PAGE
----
“The competition right now for my product or services is really intense. There are so many people doing the same thing as me and I am not sure how to get in the lead”.

What clients are saying is that in their experience, potential employers or clients seem to be too busy and have so many options, (talent, services, products), that it has become increasingly more difficult to get their time and attention. The question is “how do you differentiate yourself enough to get their time and attention?” The answer is simple ~ Service.

Whether you are seeking a new role or a new client, one way to ensure that you stand alone from the competition is to go about your search from a position of service as opposed to seeking. This is crucial for three reasons:

Giving service allows you to attract new opportunities from a place of strength, (abundant skills, experience and intellectual property that you can offer) versus a place of weakness, (lacking knowledge of self-worth and feeling needy).
When you approach new opportunities or clients from the position of “what can I offer in terms of value”, you stand out because you are building relationships and a reputation based on what you can do for them, not what they can do for you.
By focusing on others, you take the focus off of stress and anxiety related to your search while enhancing meaningful productivity and satisfaction that promote and maintain optimism to keep you energized while achieving your own goal(s).
So how do you do this? It is crucial to know who your target company or client is, know what gap they need to have met and satisfied and then let them know what solution you can offer. When you engage a potential client or employee by solving a problem for them, you position yourself as an ally and collaborator in helping them to meet or exceed their goals. You position yourself as valuable and desirable to them.

The key is to build your success on service and adding value for those employers or clients you want to win over. Guaranteed with this approach that you will generate excellent opportunities, create strong and vibrant relationships and find fun in doing it.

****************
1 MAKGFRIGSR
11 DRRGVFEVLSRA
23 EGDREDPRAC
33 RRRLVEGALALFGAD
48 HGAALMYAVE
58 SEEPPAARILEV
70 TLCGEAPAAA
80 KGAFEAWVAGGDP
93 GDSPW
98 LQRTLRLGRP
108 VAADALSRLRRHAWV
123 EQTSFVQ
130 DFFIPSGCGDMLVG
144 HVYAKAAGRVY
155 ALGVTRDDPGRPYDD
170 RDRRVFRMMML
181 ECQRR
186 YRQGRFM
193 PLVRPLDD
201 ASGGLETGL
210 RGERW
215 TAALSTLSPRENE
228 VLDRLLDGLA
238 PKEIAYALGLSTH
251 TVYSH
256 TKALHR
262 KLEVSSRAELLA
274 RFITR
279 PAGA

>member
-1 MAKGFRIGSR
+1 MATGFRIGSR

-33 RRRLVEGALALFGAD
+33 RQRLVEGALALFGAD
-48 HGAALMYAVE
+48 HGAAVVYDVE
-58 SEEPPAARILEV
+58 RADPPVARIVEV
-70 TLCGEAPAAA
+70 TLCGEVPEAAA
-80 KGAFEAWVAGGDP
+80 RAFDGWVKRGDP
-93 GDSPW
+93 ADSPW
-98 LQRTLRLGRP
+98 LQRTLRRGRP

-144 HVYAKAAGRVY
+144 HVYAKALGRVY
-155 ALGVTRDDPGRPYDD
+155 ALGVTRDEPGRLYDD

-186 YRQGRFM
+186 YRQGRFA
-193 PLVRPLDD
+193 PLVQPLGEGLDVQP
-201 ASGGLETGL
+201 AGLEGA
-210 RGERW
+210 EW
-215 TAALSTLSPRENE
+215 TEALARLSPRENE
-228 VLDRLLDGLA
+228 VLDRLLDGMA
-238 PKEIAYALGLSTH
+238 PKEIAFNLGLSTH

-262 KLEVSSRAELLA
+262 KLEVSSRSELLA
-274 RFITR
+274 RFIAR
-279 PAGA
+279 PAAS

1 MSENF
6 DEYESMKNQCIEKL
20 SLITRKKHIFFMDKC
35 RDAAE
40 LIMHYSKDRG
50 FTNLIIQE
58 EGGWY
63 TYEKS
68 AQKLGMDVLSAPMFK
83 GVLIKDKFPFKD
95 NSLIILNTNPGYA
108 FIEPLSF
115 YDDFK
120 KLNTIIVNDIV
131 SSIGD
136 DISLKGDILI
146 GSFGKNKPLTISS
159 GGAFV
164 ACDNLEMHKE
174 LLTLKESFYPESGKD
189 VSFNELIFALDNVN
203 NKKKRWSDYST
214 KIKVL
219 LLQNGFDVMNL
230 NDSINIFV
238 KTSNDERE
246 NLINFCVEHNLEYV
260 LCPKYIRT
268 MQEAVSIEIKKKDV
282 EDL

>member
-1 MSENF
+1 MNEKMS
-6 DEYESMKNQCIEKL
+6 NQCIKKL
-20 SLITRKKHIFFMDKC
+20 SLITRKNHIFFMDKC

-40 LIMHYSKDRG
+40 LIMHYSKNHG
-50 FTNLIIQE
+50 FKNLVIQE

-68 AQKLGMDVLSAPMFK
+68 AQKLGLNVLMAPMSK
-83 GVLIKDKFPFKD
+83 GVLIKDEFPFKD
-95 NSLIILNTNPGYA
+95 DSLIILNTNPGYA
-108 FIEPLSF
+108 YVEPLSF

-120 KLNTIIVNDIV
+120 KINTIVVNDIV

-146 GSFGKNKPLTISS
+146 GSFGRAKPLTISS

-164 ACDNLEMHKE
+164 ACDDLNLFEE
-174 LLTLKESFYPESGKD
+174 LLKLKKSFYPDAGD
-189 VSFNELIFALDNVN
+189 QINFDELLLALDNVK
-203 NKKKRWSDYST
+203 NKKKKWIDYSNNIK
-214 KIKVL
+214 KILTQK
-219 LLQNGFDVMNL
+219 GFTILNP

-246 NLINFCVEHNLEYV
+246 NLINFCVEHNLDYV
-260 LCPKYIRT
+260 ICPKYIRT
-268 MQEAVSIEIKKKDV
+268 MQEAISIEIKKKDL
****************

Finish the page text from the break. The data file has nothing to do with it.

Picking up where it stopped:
Connect with Lysa on her website HERE.

Top 10 Reasons to attend Summit 2015:

  1. Earn valuable Core Competency and Resource Development CCEU’s.
  2. Be inspired by keynote speakers Dr. Michael Arloski, PhD, PCC and Olympic medalist and Executive Coach Tanya Dubnicoff.
  3. Connect with other coaches who are excited about riding the wave of coaching that is spreading through Atlantic Canada.
  4. Learn about a method of business building as well as a new skill to add to your coaching toolbox during two interactive sessions.
  5. Be part of the largest gathering of coaches in Atlantic Canada this year.
  6. Hear from businesses who have successfully used coaching in their organizations attest to the power of coaching.
  7. Socialize, network and collaborate with fellow coaches throughout the two days.
  8. Take part in our region’s celebration of International Coaching Week by registering and attending.
  9. Hear from our panel of seasoned, successful local coaches on what’s helped them create the business that works.
  10. Enjoy delicious local food catered by Moncton’s premier event caterer, Gaston’s Catering.

One of my recent posts was about some of the lesson’s I’ve learned on my journey as a Coach. This post is about one big learning that a client had as a result of being coached. Her name has been changed to maintain the absolute confidentiality of coaching- a cornerstone of our Code of Ethics.

Client #1’s Big Learning:
I do indeed have the wisdom within me to make the best choices for myself

Jane had been coached for a couple of months. And she was consistently asking me for my advice. “What do YOU think I should do?” she would ask me throughout her coaching sessions. And I would look at her and say “This is not about what I think, Jane. This is about what you think. What are some of your options for your next steps?”

At the beginning of her fourth coaching session, Jane had a breakthrough.

She had just described a big work relationship issue she was having and started to ask me “What do YOU..” when she stopped herself, smiled, put her hand up and said, “Wait… wait… I’m choosing to tackle this differently. I’m ready to try to come up with a solution on my own.”

And so I gave her space. I remained silent. I honored her articulated desire to come up with a possible solution. After what seemed like a long quiet space, but in reality was probably less than 60 seconds, she blurted out “I know what I can do. I’ve got the answer that’s been evading me for so long”.

And so she talked to me about this answer, and we were able to together, embrace and celebrate her progress… her movement from thinking she needed someone else to give her a solution, to her own creative self coming up with something workable.

We all have the wisdom within us to make the best choices for ourselves. Coaching facilitates and honors that.